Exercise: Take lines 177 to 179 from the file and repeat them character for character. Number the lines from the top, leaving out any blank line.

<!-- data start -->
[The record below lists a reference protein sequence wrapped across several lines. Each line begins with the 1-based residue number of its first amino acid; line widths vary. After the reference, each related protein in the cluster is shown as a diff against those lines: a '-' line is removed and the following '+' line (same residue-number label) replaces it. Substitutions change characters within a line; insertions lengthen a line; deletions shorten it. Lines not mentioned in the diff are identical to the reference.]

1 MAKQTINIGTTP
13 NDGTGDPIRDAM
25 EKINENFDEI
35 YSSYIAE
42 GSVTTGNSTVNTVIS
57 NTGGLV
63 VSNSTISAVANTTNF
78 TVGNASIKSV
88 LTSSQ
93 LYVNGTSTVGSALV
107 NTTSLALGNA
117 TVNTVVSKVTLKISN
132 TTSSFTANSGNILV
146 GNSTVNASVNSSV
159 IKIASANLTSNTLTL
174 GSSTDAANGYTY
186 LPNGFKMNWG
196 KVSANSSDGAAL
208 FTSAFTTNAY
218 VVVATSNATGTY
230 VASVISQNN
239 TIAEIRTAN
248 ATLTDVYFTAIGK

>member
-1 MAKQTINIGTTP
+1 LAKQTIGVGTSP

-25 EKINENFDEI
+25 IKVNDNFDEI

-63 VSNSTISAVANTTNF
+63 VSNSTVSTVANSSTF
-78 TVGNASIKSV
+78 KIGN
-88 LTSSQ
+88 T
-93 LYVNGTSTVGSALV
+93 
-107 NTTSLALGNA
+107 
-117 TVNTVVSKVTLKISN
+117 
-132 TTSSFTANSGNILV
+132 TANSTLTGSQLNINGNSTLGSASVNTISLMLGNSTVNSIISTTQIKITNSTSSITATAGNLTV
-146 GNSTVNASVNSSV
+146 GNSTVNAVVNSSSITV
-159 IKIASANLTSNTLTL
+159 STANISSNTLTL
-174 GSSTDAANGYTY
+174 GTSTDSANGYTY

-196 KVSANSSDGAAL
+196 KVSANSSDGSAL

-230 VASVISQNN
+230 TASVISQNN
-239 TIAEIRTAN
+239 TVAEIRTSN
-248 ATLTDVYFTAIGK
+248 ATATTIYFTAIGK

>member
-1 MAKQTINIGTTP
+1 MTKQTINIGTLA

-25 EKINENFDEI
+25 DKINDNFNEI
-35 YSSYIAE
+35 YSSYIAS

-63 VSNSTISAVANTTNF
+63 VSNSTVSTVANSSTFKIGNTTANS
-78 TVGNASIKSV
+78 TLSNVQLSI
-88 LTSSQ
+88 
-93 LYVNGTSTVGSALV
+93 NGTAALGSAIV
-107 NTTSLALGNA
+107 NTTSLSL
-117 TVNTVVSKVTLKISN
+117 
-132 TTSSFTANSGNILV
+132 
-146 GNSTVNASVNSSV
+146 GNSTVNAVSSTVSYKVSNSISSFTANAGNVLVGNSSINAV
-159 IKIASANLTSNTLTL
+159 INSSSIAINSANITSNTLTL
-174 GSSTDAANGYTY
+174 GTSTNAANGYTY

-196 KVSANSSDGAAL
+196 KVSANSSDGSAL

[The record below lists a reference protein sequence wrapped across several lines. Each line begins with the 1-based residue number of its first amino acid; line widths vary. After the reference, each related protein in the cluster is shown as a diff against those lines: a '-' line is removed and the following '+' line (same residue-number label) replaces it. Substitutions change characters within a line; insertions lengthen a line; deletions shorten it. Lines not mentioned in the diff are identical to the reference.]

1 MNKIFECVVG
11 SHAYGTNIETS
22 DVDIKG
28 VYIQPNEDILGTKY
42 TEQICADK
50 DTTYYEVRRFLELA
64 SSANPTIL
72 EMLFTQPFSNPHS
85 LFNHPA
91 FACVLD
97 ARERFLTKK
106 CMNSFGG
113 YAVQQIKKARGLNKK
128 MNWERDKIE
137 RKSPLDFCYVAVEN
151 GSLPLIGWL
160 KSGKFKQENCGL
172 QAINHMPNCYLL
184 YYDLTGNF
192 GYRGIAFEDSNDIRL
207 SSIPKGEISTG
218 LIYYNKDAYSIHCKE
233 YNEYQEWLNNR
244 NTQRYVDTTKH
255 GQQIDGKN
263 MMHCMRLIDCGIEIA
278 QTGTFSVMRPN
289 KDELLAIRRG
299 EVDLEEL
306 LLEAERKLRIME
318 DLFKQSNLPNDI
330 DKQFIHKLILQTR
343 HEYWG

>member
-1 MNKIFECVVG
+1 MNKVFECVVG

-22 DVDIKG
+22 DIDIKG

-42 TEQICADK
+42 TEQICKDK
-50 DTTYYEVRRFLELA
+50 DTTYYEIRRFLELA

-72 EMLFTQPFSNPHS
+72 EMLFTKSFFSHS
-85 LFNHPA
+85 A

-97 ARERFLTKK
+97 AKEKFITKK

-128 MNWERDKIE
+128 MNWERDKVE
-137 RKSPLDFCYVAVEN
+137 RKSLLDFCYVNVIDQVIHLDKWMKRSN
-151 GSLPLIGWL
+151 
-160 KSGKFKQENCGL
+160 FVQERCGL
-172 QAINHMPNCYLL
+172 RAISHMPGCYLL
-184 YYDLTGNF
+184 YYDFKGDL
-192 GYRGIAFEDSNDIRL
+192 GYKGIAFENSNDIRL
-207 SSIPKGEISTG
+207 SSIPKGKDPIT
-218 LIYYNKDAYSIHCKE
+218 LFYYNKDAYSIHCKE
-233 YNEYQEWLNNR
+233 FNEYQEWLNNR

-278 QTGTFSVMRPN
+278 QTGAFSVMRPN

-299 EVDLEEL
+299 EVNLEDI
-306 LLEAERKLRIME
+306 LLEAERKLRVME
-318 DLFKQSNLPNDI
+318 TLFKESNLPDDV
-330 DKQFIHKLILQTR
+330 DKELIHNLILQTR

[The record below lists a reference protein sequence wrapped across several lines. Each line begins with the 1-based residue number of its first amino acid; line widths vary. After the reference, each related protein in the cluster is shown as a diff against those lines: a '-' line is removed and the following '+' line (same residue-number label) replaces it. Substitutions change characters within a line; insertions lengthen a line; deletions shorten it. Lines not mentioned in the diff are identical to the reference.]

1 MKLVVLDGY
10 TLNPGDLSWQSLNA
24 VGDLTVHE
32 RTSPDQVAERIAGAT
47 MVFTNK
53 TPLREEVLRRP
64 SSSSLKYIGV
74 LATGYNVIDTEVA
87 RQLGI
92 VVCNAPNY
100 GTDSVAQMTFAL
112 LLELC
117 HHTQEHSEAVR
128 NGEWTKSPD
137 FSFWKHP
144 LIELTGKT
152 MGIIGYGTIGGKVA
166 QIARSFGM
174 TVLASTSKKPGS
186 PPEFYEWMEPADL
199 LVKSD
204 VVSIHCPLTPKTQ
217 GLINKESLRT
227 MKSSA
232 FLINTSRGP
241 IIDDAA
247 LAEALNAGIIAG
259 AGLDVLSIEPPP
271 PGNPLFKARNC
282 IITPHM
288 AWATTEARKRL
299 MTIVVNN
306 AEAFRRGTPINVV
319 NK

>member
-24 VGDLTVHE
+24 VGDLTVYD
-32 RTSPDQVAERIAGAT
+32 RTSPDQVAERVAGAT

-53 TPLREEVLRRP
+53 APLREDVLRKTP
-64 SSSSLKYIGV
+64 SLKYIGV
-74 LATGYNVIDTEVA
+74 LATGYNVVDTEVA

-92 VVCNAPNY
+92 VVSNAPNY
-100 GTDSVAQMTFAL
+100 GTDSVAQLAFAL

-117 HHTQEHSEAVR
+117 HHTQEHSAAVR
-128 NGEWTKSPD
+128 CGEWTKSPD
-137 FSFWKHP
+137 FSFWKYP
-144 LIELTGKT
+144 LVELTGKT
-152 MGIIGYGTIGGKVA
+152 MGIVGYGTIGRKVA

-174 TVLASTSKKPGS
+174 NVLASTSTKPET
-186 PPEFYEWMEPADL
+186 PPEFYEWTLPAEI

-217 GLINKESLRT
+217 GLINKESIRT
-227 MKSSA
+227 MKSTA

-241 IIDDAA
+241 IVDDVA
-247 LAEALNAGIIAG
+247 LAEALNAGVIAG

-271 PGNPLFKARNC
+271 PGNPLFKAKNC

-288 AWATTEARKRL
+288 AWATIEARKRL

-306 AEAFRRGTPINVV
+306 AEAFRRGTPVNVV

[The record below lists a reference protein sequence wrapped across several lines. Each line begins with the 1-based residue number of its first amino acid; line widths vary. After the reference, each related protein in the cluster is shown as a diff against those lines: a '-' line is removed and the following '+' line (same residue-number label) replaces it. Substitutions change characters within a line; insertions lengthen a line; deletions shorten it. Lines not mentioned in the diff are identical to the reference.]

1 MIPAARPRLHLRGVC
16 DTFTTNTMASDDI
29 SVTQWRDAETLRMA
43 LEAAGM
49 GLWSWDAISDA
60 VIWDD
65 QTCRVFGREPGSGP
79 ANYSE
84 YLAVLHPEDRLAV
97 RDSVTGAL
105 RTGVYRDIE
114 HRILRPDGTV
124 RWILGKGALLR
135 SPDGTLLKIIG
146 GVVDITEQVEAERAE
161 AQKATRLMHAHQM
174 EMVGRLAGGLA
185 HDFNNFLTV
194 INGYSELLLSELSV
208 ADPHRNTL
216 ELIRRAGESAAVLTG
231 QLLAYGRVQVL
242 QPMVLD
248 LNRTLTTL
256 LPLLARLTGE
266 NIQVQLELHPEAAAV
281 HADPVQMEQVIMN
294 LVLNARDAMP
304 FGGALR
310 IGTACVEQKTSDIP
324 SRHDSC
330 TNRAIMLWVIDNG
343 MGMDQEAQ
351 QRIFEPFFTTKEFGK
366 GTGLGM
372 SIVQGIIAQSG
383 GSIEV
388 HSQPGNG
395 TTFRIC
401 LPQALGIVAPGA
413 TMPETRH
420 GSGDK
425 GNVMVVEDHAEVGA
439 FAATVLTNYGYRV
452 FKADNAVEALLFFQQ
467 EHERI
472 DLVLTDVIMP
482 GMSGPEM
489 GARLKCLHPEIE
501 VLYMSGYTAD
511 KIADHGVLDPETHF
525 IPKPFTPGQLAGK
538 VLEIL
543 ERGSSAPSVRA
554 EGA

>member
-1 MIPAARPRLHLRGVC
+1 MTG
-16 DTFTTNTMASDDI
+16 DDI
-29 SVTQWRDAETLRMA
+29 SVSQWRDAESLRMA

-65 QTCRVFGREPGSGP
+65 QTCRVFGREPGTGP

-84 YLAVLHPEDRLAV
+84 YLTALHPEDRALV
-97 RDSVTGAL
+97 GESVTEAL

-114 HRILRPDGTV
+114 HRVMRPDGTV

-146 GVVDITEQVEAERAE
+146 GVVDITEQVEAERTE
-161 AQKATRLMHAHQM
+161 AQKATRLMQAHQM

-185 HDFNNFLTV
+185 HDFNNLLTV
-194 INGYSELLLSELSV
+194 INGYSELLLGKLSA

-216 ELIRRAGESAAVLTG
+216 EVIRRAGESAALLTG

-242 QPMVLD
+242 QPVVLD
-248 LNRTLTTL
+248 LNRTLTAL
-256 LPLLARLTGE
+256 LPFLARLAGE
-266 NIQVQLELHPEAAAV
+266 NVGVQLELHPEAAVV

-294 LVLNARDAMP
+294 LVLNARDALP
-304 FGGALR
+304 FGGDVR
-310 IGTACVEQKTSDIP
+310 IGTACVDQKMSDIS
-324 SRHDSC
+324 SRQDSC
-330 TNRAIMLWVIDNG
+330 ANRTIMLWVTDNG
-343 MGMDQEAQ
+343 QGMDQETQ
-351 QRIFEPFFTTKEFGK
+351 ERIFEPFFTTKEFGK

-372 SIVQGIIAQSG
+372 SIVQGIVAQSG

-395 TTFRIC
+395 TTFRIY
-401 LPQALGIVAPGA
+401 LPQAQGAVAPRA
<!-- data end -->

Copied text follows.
100 GTDSVAQMTFAL
112 LLELC
117 HHTQEHSEAVR